First, always get your owner’s manual when you purchase a new treadmill. It will have a preventive maintenance schedule on how to care for you treadmill weekly, monthly, bi-annually, and annually. If you weren’t given one, you can typically find them online. The manual should have a list of error codes that your treadmill may display when something is malfunctioning. These error codes can lead you to a simple solution for repair or signal you to get more professional help. If you are close then you also have the option of bringing your treadmill to them to have it repaired so you can not get hit on a travel charge. Some shops offer moving and logistics services in case you ever want your treadmill moved. So choose a reputable shop and you will be pleased with the outcome.
About Dane Burks & Co. Fitness
Dane Burks & Co. Fitness is a Hendersonville fitness equipment supplier that sells and services new and refurbished commercial equipment for home and fitness centers. The company has built its business on providing cost-effective strategies for providing equipment for facilities and individuals, including refurbishing used equipment, repair of equipment components instead of replacement, and providing routine maintenance on equipment to maximize usable life.
For more information about Dane Burks & Co. Fitness, visit daneburksandco.com or call 615-826-2411.
Dane is the founder and president of Dane Burks & Co Fitness. Dane learned fitness center operations by advancing through the ranks of the YMCA of Middle Tennessee, one of the largest nonprofit fitness networks in the country, becoming Wellness Director for two centers. In this role he managed the staff, property and equipment, and he trained and certified employees in personal training. He also developed and maintained equipment budgets and inventory. He left the Y and started Dane Burks and Co Fitness in 2003 to provide fitness centers with full-service equipment management, including installation, training, maintenance, service, storage, and reselling.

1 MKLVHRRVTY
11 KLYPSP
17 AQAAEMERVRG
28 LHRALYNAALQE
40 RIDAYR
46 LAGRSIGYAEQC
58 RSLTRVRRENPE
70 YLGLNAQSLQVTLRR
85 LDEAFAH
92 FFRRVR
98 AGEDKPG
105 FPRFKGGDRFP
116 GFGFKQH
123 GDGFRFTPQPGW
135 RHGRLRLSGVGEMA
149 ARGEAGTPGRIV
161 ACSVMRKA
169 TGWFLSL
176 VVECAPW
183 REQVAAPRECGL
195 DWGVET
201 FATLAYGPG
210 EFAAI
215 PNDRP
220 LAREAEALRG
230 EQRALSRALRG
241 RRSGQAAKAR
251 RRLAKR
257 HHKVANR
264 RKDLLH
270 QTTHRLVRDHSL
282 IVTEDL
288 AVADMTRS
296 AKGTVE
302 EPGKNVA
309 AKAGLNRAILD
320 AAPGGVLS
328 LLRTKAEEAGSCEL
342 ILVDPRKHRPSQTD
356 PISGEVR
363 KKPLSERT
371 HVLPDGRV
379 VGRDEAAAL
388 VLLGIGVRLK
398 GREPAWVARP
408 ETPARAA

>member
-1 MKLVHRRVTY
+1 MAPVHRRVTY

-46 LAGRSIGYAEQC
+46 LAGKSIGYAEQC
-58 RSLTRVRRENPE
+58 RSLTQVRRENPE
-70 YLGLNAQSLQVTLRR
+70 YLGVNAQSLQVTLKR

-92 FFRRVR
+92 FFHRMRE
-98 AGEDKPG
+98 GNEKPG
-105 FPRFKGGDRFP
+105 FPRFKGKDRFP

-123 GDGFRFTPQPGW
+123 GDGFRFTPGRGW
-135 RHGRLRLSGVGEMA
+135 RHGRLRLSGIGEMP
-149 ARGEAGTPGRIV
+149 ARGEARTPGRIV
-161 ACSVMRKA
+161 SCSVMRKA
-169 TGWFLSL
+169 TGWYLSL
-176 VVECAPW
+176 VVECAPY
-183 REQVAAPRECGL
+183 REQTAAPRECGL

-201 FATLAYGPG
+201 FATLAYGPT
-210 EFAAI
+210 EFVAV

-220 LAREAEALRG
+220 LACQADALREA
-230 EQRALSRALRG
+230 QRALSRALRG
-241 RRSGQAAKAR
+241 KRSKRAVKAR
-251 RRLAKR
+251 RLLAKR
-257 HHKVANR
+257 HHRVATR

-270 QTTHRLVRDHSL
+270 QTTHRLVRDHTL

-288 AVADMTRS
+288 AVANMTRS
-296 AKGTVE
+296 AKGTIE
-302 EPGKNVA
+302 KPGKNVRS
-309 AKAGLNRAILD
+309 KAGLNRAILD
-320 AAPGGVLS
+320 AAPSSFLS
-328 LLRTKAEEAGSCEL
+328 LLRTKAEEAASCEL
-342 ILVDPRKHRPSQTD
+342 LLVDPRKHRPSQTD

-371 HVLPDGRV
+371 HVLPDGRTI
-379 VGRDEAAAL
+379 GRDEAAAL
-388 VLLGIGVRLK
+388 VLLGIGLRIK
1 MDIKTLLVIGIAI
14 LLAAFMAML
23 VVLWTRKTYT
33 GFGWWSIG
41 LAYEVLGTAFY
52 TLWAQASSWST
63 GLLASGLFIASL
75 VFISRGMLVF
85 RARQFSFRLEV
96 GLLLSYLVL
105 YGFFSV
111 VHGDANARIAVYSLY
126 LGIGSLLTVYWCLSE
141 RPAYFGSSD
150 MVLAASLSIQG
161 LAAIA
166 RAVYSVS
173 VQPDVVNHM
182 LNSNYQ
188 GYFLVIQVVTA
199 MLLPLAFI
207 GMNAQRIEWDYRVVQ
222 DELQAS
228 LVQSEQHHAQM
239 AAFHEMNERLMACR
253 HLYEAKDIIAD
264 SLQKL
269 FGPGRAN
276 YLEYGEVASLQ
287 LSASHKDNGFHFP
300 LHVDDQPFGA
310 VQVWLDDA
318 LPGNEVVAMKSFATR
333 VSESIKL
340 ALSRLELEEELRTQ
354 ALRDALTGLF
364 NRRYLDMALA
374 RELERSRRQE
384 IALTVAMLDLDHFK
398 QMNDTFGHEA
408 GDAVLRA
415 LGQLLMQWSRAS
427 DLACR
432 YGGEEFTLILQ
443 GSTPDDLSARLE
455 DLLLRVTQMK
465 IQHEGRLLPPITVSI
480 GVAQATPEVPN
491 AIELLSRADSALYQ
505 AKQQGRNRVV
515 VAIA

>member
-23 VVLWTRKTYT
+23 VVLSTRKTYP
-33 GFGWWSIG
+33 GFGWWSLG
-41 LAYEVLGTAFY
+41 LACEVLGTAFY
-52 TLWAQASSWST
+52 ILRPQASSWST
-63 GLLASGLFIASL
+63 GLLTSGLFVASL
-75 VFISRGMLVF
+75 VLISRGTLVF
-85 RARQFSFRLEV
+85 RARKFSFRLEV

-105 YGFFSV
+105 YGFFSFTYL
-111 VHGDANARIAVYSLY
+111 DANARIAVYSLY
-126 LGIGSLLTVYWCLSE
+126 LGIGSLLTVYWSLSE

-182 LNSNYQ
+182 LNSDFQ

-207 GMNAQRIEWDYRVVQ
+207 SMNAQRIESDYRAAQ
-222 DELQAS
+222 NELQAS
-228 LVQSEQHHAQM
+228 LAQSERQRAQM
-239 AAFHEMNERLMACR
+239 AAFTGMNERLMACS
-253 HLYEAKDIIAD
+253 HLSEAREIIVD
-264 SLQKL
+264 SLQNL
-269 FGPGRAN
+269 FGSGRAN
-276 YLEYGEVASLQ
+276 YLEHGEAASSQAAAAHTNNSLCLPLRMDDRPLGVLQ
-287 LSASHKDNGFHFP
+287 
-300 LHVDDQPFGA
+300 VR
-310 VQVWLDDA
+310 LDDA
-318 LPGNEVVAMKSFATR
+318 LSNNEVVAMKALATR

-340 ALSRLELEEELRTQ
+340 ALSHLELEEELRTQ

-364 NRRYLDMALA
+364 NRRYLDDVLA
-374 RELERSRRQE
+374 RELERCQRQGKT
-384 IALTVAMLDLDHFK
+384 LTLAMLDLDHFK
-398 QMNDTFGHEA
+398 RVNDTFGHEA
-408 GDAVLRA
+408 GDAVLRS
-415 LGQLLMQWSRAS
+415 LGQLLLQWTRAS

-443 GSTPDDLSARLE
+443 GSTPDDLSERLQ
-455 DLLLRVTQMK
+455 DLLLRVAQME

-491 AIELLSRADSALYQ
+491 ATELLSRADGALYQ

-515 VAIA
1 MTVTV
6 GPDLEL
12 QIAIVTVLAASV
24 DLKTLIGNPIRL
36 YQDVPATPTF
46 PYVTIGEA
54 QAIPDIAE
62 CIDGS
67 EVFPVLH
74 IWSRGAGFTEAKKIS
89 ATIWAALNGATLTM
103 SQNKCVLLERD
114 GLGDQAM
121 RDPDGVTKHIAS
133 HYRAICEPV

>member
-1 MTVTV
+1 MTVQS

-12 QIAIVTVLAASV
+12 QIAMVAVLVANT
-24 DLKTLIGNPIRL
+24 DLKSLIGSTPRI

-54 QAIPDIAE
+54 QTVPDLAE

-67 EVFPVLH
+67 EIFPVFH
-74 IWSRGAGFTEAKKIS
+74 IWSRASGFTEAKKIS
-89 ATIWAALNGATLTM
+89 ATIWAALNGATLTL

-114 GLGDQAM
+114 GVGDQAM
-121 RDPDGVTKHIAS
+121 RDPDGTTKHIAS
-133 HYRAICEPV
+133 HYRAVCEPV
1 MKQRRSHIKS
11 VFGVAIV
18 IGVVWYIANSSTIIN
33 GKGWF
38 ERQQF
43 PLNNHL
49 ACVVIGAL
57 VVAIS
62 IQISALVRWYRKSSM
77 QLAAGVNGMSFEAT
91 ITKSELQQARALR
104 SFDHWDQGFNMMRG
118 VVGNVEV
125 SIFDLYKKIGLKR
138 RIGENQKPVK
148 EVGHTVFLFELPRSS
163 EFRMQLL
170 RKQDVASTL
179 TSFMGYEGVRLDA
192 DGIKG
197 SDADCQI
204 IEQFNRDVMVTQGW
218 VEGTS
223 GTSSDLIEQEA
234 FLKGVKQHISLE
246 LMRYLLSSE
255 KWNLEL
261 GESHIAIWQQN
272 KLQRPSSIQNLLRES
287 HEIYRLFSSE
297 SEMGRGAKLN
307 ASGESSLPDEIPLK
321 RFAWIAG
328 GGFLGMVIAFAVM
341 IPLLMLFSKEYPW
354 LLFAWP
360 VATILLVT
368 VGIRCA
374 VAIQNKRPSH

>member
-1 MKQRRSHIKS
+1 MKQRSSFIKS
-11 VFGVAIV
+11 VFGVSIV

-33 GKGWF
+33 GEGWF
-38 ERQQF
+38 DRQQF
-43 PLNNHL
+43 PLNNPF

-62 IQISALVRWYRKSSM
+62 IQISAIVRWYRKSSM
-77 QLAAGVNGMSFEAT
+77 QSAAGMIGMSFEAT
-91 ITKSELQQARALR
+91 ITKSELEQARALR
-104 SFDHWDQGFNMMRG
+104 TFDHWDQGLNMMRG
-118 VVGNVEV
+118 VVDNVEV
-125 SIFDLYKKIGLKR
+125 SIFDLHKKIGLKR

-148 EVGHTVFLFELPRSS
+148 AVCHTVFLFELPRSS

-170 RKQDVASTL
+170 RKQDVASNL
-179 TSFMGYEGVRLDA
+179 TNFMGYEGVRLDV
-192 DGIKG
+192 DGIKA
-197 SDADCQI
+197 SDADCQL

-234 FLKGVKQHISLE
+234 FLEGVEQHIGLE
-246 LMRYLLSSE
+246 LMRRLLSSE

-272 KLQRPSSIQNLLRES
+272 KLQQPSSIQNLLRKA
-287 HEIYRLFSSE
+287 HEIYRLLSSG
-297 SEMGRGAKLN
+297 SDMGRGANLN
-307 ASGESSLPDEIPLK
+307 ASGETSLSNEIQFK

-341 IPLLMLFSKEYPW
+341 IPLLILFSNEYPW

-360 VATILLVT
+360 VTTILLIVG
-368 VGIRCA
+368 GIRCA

He blazed a new path in equipment management by redesigning the supply chain process with manufacturers, improving logistics for parts delivery, and making sure his service technicians respond quickly. He serves as manufacturer’s rep for four major fitness equipment manufacturers, and he strategizes with his fitness center clients to maximize their equipment purchases, saving them thousands of dollars. His fitness center clients range from the biggest to the smallest, and they all benefit from Dane’s relentless drive for innovative solutions.
For example, he manages the YMCA of Middle Tennessee’s fitness equipment service, maintenance, operation training, and inventory program for 30 centers in Tennessee and Southern Kentucky. The inventory replacement and resale program that he developed for the Y handles their annual turnover of $2.5 million in equipment. The program involves tracking, moving, storing, and reselling up to 3000 pieces of equipment each year. The program also replaced an expense for the Y with an additional revenue stream.